One officer charged in fatal police shooting of Breonna Taylor
Two other officers directly involved in the March 13 incident were not charged.
One of three Louisville, Ky., police officers involved in the fatal shooting of Breonna Taylor was charged Wednesday in connection with the case.
A warrant has been issued for ex-officer Brett Hankison's arrest, and bail was set at $15,000. Two other officers involved in the shooting, which occurred in March during a drug raid, were not charged.
The charges, which were announced by a grand jury, indict Hankison on three counts of felony wanton endangerment for the March 13 incident.
According to Kentucky law, wanton endangerment means an individually acted with a conscious disregard for a substantial and unjustifiable risk. The charge carries a maximum penalty of five years.
Taylor, a 26-year old black woman, was fatally shot five times in her apartment in Louisville when several police officers entered her home using no-knock warrants obtained for a drug-investigation, the subject of which did not reside at Taylor's address.
Officers involved in the incident say they identified themselves before entering Taylor's apartment. The gun fire started when police entered the apartment and Taylor's boyfriend fired a handgun, purportedly thinking apartment was being broken into.
During his address, AG Cameron called the case "emotional" and "gut-wrenching," saying the loss of Taylor's life is a tragedy. He explained that the job of his office was to examine the facts to determine whether criminal actions and intent are what led to her untimely death. Cameron noted additionally that there is an ongoing FBI investigation into potential violations of federal law and he is "committed to being a part of the healing process."
He alluded to assembling a task force the job of which it will be to determine whether process changes are necessary when obtaining a search warrant. He said that he does not expect further criminal charges to be issued as a result of the case.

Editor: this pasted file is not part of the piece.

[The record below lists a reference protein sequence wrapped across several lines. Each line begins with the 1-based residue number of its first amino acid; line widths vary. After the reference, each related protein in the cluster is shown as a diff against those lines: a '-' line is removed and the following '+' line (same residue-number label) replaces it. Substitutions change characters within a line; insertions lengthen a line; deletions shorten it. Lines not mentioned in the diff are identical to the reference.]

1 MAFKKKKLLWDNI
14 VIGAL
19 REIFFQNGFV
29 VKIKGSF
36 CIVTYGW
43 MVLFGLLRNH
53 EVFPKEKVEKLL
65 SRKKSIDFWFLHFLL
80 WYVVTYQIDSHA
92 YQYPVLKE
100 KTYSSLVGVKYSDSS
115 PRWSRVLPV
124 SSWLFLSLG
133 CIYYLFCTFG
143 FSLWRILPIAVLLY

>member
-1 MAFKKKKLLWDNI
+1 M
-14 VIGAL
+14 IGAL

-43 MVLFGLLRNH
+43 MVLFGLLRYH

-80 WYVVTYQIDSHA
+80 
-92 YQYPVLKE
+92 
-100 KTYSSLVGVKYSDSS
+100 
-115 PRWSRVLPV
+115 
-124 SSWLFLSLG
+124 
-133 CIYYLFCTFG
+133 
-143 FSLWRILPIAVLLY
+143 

For more than six months, Louisville residents, and observers across the nation have been waiting to see whether Kentucky Attorney General Daniel Cameron, the first African American to hold the position, will impose charges on Sgt. Jonathan Mattingly, Detective Myles Cosgrove, and former Detective Brett Hankison, all of whom reportedly fired their weapons that evening.
Kentucky State Police cars and orange cones were already in place Wednesday morning as the state's largest city prepared for the long-awaited announcement. In advance of the charges, Louisville Mayor Greg Fischer declared a state of emergency for the city.
Barricades have been erected surrounding Jefferson Square Park, where protests over Taylor's death took place during the summer months, and federal office buildings, including the Louisville courthouse, have been closed for the remainder of the week.
"Our goal is ensuring space and opportunity for potential protesters to gather and express their First Amendment rights after the announcement. At the same time, we are preparing for any eventuality to keep everyone safe," said the mayor.
Louisville Interim Police Chief Robert Schroeder announced a 72-hour countywide curfew beginning at 9 pm this evening. Schroeder also affirmed that the Kentucky National Guard has been activated.
Last week, the Taylor family was awarded a $12 million settlement by the state of Kentucky, which also pledged to implement several police reforms as part of the deal.
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